Research shows that your customers expect you to understand them, and want your offers to be personalized to their particular wants and needs.
In this post and infographic, find out why and how the most successful marketers are using buyer personas to realize the most benefits from their content marketing efforts.
What are personas?
A persona is a fictionalized character that is a concrete representation of your ideal customer. Personas are grounded in research and developed based on the common traits of your ideal customers.
The Benefits of Creating Personas
Studies show that your prospects and customers expect you to understand what they’re about and to reflect that understanding in the way you interact with them.
In fact, Salesforce’s “Trends in Customer Trust” report states that 67% of Millennials and Gen Zers expect offers from companies to always be personalized.
In order to personalize your offers to your buyers, you obviously have to understand who they are as people. And that’s where buyer personas come in: studies show that 90% of companies who use personas have a clearer understanding of who their buyers are.
And with a greater understanding of your audience come demonstrable benefits.
Successful content marketers use buyer personas
An effective content marketing plan hinges on a solid understanding of your audience. In their B2B Content Marketing 2019 Benchmarks, Budgets, and Trends report, the Content Marketing Institute reveals that 77% of the most successful B2B content marketers use personas, compared to only 36% of the least successful.
Buyer personas help you reach your revenue goals
You can use buyer personas to segment your customer base and to tailor your marketing and development plans to each segment.
As a result, your offering will be more likely to resonate with prospects and to convert them into customers.
In fact, according to Cintell’s Understanding B2B Buyers Benchmark Study, companies who exceed lead and revenue goals are 2.4 times as likely to use personas for demand generation than those who missed lead and revenue goals.
The Elements of a Buyer Persona
Your goal for your personas is to turn them into very relatable characters that you get to know as well as if they were real. You’ll want to get as specific as possible about the traits that define them.
What are your ideal customers’ most common demographic attributes? For example:
- Are your ideal customers likelier to be men or women?
- Do they skew to a certain age group?
- Are they likely to have a particular level of education?
- Are they married? Do they have children? If so, how old are their children?
- What is their household income?
Make sure your persona reflects your answers to those questions.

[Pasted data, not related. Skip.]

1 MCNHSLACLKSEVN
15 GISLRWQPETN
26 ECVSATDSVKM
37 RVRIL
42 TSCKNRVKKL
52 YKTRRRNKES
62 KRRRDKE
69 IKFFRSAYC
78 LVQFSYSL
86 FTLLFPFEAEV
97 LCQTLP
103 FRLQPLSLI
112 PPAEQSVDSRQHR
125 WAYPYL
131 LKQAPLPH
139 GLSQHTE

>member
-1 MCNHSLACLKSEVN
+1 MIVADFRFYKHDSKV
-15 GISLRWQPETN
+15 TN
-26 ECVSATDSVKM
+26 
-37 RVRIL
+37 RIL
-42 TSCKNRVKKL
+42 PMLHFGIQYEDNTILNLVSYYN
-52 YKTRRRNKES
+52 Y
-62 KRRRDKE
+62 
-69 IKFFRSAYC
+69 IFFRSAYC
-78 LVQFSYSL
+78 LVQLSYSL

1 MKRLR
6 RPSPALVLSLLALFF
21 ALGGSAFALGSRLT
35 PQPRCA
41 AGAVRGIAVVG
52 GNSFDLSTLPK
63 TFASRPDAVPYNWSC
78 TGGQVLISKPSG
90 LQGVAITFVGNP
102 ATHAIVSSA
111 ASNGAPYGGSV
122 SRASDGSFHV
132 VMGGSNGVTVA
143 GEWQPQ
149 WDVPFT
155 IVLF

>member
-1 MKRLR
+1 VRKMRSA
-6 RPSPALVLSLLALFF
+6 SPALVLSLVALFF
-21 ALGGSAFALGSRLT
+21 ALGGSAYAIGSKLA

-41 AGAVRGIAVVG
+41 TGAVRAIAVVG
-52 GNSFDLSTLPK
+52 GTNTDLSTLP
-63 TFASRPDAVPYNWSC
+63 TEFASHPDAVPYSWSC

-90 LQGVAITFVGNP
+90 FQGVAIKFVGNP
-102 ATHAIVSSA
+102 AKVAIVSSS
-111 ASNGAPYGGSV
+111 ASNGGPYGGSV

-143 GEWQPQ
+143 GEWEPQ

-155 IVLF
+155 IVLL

And how about key personality traits? Are there certain personality characteristics that your ideal customers embody? For example are they fun-loving extroverts? Are they more serious and detail-oriented? Are they prone to stress? If certain personality types stand out among your ideal customers, make them part of your persona definition.
Motivations and preferences
Your buyer personas should help you understand the motivations that drive your ideal customers and the best way to reach them and resonate with them. Find out:
- Which goals and aspirations are your ideal customers are desperate to reach
- Which obstacles stand in their way of achieving their objectives
- How you can help them reach their goals overcome their challenges
- What their communication preferences are. For example, do they prefer phone calls or email? Do they want to be kept apprised of all details or do they prefer fewer, more summarized exchanges?
- What their content preferences are. For example to they prefer quick overview videos over long-form text content or are they the type to want to pore over as much written information as possible?
- What their media consumption habits are. For example, do they watch TV? Listen to the radio? Read magazines? Spend their time on social media? Get as specific as you can.
Do your ideal customers have similarities relating to their jobs or the types of companies they work for?
If so, your persona should reflect these common attributes.
This is particularly true if your company is B2B. Here are factors to consider as you define your buyer persona:
- Do your ideal customers often have the same job title and responsibilities?
- Which industries do your ideal customers work in?
- What size companies do your best customers work for? (You can define company size based on annual revenue as well as on their number of employees.)
- Do the companies you sell to tend to have a certain type of corporate culture?
- What budget do your ideal customers have for solutions like yours?
Defining buyer personas can do more than just help you attract the right type of visitors to your website and content. You need to figure out the best ways to turn them into customers. In order to do that, here are some important questions you should ask yourself about how your ideal customers make their purchases.
- What key messaging is more likely to resonate with your ideal customers to help them convert?
- What are their more common objections during the sales process? What answers can you provide to quell their concerns?